“Oh, I’m fine, don’t you worry about me”, I called after him sarcastically, “I don’t have to have major spinal surgery”.
Swearing rather profusely he turned on his heels, “Sorry Alice love. I just need to get away and get on with my studies. What did the consultant say?”
“He didn’t turn up”, I replied. Hubby looked askance, “Didn’t turn up?”
I shook my head. “Look I’ll call you later”, Hubby said, “and we’ll talk about it then. Look after yourself and my babies”. Then, kissing me again, he left. Within seconds of me having waved him off, he returned.
“Bugger, I forgot to tell you. Mags is having some crisis and is on her way around”, he put his arms around me, “I really am off now”, he murmured into my hair and with yet another kiss he left.
I’d barely put the kettle on before Mags fell through the front door, heaving a suitcase behind her.
“It’s my turn to leave Alice”, she panted, “I’ve had it up to here with him”. I looked at the clock, it was past midday – a sherry was permissible. I poured us both a glass and took her into my sitting room.
“What’s happened?” I asked gently.
“Well, you know that it was Valentine’s day?” How could I forget? My day had been spent looking after sick kids. Romantic it was not.
“Well”, she continued, “Things haven’t been regular in a certain department if you know what I mean?” Was she kidding? My celibacy is reverential in its devotion.
“Well, anyway, Mum had the kids overnight; I cooked a glorious dinner and had my best, slutty clothes on. Honestly Alice, I couldn’t have spelled it out more clearly, my shirt was see-through and my undergarments positively harlotesque”.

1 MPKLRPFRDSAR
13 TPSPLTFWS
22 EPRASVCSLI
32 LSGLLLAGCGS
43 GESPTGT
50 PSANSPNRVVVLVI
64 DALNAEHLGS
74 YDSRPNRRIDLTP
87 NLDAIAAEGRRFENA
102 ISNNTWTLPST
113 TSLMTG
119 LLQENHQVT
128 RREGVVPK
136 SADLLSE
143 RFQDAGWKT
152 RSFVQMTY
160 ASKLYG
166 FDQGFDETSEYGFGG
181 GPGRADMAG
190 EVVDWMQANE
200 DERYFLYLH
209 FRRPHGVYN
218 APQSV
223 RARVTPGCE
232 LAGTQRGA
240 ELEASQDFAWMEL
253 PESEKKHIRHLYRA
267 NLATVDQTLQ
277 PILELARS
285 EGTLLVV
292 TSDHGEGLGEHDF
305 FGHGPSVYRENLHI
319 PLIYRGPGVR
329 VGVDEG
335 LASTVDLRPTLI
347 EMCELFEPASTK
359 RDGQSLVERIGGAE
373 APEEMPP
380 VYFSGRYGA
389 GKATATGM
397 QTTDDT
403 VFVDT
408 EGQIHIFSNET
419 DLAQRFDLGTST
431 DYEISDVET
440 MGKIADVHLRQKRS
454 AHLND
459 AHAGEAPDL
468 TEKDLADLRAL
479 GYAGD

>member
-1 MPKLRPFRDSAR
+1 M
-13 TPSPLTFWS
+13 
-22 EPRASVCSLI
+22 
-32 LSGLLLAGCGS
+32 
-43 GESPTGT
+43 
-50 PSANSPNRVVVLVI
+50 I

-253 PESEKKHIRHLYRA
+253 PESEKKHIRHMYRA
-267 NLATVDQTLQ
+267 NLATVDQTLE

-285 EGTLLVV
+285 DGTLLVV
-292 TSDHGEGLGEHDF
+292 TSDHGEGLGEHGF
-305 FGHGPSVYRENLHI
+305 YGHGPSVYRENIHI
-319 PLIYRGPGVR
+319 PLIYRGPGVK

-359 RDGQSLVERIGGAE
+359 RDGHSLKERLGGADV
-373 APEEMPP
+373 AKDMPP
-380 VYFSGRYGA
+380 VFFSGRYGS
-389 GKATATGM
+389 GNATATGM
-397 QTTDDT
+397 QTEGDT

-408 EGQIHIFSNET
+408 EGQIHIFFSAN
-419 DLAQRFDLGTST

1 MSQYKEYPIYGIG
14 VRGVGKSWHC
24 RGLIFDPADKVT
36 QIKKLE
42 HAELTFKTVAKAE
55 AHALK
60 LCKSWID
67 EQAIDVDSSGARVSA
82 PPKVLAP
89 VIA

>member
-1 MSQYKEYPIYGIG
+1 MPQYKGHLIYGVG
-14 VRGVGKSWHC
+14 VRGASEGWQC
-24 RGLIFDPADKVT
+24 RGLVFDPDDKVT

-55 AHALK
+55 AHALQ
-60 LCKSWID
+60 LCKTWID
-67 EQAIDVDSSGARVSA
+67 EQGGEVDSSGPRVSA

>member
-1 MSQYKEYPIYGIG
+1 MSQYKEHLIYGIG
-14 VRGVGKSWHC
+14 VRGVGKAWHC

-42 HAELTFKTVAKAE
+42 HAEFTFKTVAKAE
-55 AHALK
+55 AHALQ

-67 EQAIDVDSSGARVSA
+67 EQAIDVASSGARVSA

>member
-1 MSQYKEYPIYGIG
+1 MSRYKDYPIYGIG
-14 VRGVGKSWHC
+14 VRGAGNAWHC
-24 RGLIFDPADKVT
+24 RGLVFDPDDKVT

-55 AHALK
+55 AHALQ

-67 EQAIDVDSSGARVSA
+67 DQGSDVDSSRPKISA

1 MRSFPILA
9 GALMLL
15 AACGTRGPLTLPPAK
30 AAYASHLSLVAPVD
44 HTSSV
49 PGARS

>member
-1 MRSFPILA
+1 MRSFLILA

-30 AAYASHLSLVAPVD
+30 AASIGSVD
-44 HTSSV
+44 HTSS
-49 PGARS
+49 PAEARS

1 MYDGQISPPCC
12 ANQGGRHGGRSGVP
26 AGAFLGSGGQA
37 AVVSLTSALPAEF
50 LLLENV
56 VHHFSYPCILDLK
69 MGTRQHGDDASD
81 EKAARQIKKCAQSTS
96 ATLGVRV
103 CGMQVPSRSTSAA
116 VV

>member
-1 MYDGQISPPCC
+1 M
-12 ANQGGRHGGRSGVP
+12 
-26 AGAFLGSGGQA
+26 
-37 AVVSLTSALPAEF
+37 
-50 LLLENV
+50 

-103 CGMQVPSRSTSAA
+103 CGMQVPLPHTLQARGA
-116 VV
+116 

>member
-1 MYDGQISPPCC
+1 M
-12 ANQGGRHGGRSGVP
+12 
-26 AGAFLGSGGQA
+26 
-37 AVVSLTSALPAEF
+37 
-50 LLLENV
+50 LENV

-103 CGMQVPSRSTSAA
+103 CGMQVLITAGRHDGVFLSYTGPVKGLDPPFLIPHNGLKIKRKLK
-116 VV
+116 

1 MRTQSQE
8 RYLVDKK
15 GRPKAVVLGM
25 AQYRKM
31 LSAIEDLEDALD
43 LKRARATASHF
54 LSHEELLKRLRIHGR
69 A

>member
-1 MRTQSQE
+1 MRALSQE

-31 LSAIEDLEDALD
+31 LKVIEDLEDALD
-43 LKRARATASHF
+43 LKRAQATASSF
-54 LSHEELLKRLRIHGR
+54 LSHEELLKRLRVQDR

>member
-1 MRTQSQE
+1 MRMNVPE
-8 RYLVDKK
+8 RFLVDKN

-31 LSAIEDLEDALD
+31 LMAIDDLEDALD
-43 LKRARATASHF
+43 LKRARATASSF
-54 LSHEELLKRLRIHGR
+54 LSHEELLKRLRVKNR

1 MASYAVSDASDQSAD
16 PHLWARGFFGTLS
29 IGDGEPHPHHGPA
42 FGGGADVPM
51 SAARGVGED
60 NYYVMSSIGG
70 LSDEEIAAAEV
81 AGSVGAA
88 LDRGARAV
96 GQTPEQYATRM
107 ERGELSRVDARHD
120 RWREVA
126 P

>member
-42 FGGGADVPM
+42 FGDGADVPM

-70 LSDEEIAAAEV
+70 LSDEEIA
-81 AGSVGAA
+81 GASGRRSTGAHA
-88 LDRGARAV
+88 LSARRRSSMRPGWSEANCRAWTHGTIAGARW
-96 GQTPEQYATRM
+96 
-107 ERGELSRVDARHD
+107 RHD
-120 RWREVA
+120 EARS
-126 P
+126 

“So what happened?” I asked.
“He ate his dinner. Didn’t allude to the fact that my bra was showing and when we went upstairs and undressed, he just said, ‘Oh you’ve still got your undies on. Are you staying up to read The Kite Runner then?” I shook my head.
“I bought those knickers and stockings from Agent Provocateur as well”.“Listen Mags”, I said sagely, “Wine and underwear are much the same. Unless the man is a connoisseur, then a budget of £4.99 usually does the trick”.

4 comments:

Mary Alice said...

He seems the sort that doesn't go for the whispered message...she needs to shout...and go even more inexpensively, with no undies whatsoever.

Just a bloke said...

It seems a sad fact but these problems with the NHS are becoming the norm.

As a fella I agree with the £4.99 rule I mean doesn't the wrapping paper always just end up in the bin on Christmas day?

It does seem odd him not taking an interest and not wanting to cause panic but could he be playing away? On a slightly more serious note, if he's not perhaps a sympathetic wife could encourage him to see a doctor as he may have a male problem he has been to shy to address before. If he can get an appointment that is!

Alice Band said...

Mary ALice - quite right. Bit chilly here at the moment and we Brits don't have our central heating on through the night.

Alice Band said...

just a bloke - Playing away or gay - either is possible surely!
Hvae more NHS outings in the next couple of months, I'll let you know how I get on!